There are three cities that have hosted (or are scheduled to host) multiple SEC men’s basketball tournaments in the current 15-year window: Atlanta, Nashville and New Orleans. We added up the distance from each of the 18 schools in our study to each of these three SEC-friendly cities. The total distance of each school from those three cities served as our Proximity grade.
2. TV Markets
Bigger television markets equal high television ratings. Higher television ratings equal more dollars from television networks.
For each of the 18 schools in our study, we counted the Top 50 television markets that they would bring into the SEC fold. A massive state school like Texas would add Dallas, Houston, Austin and San Antonio to the SEC’s resume. Notre Dame would offer a national draw. On the other hand, schools already in SEC states would offer no new television households.
As we wrote in Part One of our series — and as Big Ten commissioner Jim Delany stated last week — the population base near a school has to be considered. The Big Ten knows that by adding a school like Missouri, it can convert the majority of that state’s 6-million-person population from Big 12 fans to Big Ten fans. Exposing those new fans to Big Ten schools (via athletics) will increase the odds of Missouri natives heading to Big Ten universities. That means more students, more alumni, and more donations for the Big Ten.
For the SEC, the mission should be the same. Schools that can best increase the SEC’s population base should take precedence over those schools located in smaller states.
In Part Five of our series, we explained the importance that academics will play in expansion. Presidents care more about scholarship than they do scholarshipS. Yes, they are after money first and foremost, but when schools like Florida receive more than $550 million in research grants each year, there are big bucks at play on the academic side of things, too.
We used nine criteria (as we’ll break down in a future piece) to gauge the academic reputations of all 66 BCS schools. In comparing the 18 schools on our candidate list to the 12 schools already in the SEC, we placed each school in one three categories: “Better than the typical SEC school,” “A good fit with SEC schools,” and “Worse than the typical SEC school.” Obviously, the more a school can help the SEC’s academic reputation, the higher that school scored in our system.
5. Football and Basketball Success
Success in the two most watched men’s sports helps to build a school’s overall “brand.” Therefore, schools that have had recent success in football, basketball or both are more likely to draw in fans, viewers and — as a result — television executives.
In the SEC’s case, improving the league’s basketball reputation should be a secondary goal of any expansion move.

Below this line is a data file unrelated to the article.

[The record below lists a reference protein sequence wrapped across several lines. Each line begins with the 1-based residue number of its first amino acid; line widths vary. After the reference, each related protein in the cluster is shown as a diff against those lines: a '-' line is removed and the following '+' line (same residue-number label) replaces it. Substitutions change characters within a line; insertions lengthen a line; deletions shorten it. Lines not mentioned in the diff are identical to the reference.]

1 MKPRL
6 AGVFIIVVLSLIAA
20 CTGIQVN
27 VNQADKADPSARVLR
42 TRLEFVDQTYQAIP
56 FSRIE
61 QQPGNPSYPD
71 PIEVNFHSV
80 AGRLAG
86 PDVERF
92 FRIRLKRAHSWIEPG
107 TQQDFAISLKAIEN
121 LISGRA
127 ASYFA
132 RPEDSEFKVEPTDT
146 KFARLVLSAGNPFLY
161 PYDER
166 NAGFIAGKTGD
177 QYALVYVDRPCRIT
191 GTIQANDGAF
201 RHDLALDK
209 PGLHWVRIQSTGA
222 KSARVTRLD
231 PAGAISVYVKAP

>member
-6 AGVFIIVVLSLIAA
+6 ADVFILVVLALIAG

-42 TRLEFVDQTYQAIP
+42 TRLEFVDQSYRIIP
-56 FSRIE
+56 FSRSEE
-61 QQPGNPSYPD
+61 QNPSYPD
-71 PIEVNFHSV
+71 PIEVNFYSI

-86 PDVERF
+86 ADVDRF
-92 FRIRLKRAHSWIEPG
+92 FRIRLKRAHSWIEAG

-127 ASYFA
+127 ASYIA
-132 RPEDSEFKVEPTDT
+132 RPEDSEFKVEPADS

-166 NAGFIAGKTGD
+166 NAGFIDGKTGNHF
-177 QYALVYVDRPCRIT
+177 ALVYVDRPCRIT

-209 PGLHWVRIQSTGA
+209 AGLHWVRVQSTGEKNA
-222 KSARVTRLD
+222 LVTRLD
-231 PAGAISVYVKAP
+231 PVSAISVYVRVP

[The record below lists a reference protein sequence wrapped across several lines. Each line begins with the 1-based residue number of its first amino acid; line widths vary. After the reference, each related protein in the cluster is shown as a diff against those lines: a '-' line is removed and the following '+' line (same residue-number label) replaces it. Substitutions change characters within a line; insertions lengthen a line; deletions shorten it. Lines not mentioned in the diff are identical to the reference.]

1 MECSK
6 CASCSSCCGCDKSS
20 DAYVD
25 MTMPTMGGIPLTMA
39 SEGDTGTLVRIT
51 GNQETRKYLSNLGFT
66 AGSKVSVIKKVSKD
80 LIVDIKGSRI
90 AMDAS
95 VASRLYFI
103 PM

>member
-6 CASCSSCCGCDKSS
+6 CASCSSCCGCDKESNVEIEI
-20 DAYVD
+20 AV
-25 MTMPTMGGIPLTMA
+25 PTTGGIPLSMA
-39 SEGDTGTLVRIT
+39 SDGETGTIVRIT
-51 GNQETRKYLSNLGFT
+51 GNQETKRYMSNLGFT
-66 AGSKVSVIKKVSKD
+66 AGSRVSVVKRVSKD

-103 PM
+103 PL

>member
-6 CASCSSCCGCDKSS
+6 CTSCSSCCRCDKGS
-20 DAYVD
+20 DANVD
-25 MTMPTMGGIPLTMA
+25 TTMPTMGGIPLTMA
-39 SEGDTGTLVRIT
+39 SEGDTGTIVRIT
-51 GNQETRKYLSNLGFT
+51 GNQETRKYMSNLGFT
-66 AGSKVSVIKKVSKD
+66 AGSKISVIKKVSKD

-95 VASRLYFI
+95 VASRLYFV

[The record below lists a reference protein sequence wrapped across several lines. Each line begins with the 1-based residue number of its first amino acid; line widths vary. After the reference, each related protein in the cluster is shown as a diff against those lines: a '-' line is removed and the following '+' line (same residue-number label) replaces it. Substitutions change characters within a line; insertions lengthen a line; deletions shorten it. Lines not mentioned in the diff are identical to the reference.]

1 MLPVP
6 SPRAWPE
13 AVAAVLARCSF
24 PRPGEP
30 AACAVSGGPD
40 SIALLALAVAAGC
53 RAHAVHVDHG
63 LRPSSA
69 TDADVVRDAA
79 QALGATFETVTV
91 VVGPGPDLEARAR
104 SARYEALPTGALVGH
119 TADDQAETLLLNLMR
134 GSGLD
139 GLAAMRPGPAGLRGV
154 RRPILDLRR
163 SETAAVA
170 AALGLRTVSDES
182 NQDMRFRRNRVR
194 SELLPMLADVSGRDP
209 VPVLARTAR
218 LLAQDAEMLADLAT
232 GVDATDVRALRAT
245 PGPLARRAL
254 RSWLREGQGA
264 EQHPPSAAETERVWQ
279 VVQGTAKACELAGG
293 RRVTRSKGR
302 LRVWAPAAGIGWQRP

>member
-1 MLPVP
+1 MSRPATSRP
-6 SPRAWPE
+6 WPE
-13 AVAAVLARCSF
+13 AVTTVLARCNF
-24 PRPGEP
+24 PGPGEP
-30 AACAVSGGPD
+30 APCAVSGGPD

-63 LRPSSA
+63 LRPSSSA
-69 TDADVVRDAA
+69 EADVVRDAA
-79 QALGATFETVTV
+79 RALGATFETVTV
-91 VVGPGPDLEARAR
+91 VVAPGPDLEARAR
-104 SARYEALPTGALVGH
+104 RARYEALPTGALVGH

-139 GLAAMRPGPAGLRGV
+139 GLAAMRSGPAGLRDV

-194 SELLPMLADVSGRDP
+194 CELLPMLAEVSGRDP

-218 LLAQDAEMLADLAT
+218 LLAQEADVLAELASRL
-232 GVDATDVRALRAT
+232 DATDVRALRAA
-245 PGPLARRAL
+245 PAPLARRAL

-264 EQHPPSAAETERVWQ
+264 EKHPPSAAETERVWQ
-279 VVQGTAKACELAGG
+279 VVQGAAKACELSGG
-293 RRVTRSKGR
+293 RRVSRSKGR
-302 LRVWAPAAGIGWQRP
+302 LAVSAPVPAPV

For our purposes, we simply tallied up each school’s total number of bowl bids and NCAA tournament bids over the past 10 seasons.
6. Directors Cup Success
Former SEC commissioner Harvey Schiller has stated that a drawback for Miami during the SEC’s expansion talks 20 years ago was the school’s lack of commitment to its overall athletic program. Obviously, the more programs a school fields the better.
For that reason, we ranked each of our 18 candidates according to their success in the 2008-2009 Directors Cup race.
7. Fertile Recruiting Ground
Any expansion should result in the conquering of new territories. Those territories should be considered as having extra value if they provide a new and fertile recruiting base for the SEC’s existing programs.
We chose to focus on football recruiting. We ranked our candidates based upon the number of 4- and 5-star football players (according to Scout.com) currently playing within their state borders.
Obviously, candidate schools located inside the current SEC footprint don’t bring much new to the table in terms of recruiting base.
8. Athletic Spending
Any school joining the SEC should be able to compete on equal footing with the league’s current members. We used the Department of Education’s most recent records (fiscal year 2008) to rank our candidates from 1 to 18 in total athletic department spending.
All 12 SEC member institutions ranked among the 64 biggest budgets in the nation in ’08. Only Vanderbilt, Ole Miss, and Mississippi State (in that order) ranked outside the nation’s 29 biggest budgets.
For the record, the average total spending for an SEC athletic department in 2008 was $71,501,372. So the higher the budget, the better a candidates’s score in our system.
9. Football Stadium Size
Football isn’t the end all, be all in the expansion game, but it is a major, major factor. Even at a basketball-first school like Kentucky, football is still the biggest breadwinner.
The larger a school’s stadium, the more solid its commitment to football, and the more money it can make from tickets, parking, etc.
So now you know the schools we’ve examined and the standards we’ve used to grade them.